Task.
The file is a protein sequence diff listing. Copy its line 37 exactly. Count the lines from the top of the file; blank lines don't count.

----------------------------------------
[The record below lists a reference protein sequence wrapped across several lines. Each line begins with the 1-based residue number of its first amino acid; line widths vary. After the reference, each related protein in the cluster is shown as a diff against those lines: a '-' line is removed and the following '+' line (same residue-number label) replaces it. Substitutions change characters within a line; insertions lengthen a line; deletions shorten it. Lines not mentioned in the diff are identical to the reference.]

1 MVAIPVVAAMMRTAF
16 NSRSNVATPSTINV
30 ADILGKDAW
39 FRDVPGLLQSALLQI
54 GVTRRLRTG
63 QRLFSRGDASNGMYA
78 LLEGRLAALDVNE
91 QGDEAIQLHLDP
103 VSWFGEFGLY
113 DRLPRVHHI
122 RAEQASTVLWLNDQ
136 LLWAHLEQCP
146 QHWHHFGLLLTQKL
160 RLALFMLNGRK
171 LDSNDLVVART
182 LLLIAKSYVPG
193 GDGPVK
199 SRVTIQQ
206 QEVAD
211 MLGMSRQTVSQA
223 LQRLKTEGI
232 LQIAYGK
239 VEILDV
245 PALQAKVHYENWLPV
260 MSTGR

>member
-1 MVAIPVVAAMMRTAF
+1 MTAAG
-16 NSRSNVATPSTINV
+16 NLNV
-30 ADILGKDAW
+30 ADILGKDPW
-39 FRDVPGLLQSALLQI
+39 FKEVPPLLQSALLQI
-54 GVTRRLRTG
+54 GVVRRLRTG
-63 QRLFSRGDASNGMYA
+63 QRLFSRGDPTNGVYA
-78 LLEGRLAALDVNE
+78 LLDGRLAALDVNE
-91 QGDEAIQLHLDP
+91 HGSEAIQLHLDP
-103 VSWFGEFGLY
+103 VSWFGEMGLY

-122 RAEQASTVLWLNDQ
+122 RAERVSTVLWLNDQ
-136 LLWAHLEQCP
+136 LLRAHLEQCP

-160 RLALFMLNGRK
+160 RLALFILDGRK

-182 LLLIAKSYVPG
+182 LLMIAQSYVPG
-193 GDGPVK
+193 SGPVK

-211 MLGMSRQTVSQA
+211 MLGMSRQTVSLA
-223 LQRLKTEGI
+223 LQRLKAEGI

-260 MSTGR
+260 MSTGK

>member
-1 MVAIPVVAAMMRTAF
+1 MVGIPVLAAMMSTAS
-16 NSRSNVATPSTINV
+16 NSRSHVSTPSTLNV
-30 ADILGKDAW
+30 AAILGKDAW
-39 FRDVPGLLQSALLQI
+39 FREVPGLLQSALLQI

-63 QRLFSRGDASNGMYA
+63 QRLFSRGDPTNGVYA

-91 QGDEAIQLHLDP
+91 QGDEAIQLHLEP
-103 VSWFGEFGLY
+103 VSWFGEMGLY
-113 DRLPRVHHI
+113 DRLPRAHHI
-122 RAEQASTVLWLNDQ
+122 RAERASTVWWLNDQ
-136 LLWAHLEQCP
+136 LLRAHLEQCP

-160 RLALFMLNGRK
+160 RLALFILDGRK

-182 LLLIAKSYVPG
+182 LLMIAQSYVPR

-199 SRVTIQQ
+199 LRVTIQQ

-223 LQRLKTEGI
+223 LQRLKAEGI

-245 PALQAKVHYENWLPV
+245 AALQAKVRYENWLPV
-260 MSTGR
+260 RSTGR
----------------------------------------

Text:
+54 GVVRRLRTG